This week, our class spent time learning and reading about various issues that have affected the United States immigrant community, both past and present. Being a second generation citizen, this is an issue that hits close to home. My mother emigrated to the United States of America from Nicaragua in the late 1980s, leaving behind three children to seek a better life in the USA. At the time, Nicaragua, like other Central American nations, was in a state of political turmoil and my mother thought that by moving to the United States, she could make a better living to support her family back home.
My mother’s story is a common story, one constantly found among immigrant families. Issues relating to immigration have been a hot topic as of late, with news of the DREAM ACT (at both the state and federal level), Immigration reform and more. An exhibition called “Ni De Aquí Ni Se Allá.” addressed these issues in both a political and personal context.
The “Ni De Aquí Ni Se Allá” exhibition features a sole artist, Raoul Deal, who is a senior lecturer at the Peck School of Arts at the University of Wisconsin, Milwaukee. He is also an artist-in-residence for the school’s Cultures and Communities Program and has exhibited much of his artwork in galleries in both in the United States and his native country of Mexico. The idea for the exhibition came from an oral history project that was conducted over a series of years by Deal. Deal and his team of undergraduate students interviewed ten families in the Milwaukee region. These ten families have all had members who emigrated from Mexico to the United States.[i] The themes of these interviews ranged from topics of assimilation, isolation, and multiculturalism to issues affecting mixed status families, and of course politics.[ii]
With the audio of the interviews in the background, the exhibition displayed woodblock prints that Deal had created using the content of the histories he had heard. One artwork (displayed below) shows a woman and a child amidst a protest in support of the DREAM Act, which provides undocumented individuals, temporary legal status so that they may go to college and receive federal student aid, join the military, and more.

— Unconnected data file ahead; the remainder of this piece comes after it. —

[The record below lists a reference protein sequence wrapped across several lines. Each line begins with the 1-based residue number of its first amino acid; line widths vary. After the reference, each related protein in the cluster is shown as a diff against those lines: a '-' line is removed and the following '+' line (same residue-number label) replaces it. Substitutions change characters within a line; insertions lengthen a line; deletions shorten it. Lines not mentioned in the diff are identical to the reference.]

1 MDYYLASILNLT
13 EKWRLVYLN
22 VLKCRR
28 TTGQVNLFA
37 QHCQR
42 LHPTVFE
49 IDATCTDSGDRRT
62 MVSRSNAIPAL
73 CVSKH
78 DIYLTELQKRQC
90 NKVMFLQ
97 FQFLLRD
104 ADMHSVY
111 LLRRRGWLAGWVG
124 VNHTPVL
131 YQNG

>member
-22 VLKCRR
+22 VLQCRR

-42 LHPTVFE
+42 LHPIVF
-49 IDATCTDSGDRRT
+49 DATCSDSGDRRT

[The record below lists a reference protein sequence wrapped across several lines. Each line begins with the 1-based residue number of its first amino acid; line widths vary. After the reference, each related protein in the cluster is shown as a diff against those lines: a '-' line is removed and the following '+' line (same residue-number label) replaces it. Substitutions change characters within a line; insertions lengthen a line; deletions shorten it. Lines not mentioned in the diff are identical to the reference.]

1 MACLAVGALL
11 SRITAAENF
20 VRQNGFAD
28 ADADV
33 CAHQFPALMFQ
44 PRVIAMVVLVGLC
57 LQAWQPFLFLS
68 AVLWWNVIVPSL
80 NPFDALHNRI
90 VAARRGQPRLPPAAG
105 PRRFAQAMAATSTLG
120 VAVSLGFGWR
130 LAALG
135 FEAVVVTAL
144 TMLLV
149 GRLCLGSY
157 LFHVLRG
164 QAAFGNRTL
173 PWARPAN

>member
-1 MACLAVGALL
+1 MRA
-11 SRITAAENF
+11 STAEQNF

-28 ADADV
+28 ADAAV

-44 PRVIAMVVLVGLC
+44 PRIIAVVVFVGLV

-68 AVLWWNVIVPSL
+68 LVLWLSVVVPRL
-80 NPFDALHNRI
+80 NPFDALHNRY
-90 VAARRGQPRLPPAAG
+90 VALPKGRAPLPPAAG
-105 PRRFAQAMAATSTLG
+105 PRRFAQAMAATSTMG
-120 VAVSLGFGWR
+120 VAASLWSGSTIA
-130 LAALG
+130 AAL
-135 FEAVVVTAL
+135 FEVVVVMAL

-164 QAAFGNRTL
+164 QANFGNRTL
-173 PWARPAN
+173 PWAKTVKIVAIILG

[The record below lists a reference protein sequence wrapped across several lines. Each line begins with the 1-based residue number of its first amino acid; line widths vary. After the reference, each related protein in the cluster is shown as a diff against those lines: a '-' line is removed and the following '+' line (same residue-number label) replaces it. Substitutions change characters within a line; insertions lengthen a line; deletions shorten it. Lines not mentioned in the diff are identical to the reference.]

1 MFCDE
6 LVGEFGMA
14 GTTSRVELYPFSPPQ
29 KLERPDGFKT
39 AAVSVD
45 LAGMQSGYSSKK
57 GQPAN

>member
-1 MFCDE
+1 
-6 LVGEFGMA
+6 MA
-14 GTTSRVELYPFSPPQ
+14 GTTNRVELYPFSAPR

The “Ni De Aquí Ni Se Allá” exhibition was on display at the Latino Arts Inc. gallery at the United Community Center in the spring of 2013.[iii] The Latino Arts Inc. is a non-profit organization, established in 1985, it features Hispanic artists in the fields various fields of art, theater, dance, and visual arts. The organization aims to bring cultural awareness of issues concerning the Hispanic community in the Greater Milwaukee and southeastern Wisconsin region. They offer many programs and workshops for all members of the neighboring community.[iv]
[i] Oulahan, Amalia.“Exhibit Tells Stories of Latino Immigrants.” Urban Milwaukee, May 1, 2013. Accessed on Feb 5, 2014. http://urbanmilwaukee.com/2013/05/01/exhibit-tells-stories-of-latino-immigrants/
[ii] Milewski, Selena. “Reflections on Immigration: Latino Arts, Ni De Aqui Ni De Alla.” Express Milwaukee, March 26, 2013. Accessed on Feb 5, 2014. http://expressmilwaukee.com/article-20797-art-::-reflections-on-immigration-::-shepherd-express:-milwaukee’s-best-guide-events,-music,-news-and-dining.html
[iii] Oulahan, Amalia.“Exhibit Tells Stories of Latino Immigrants.” Urban Milwaukee, May 1, 2013. Accessed on Feb 5, 2014. http://urbanmilwaukee.com/2013/05/01/exhibit-tells-stories-of-latino-immigrants/
[iv] Latino Arts In. “About Us.” Accessed on Feb 5, 2014. http://www.latinoartsinc.org/LatinoArts/AboutUs.htm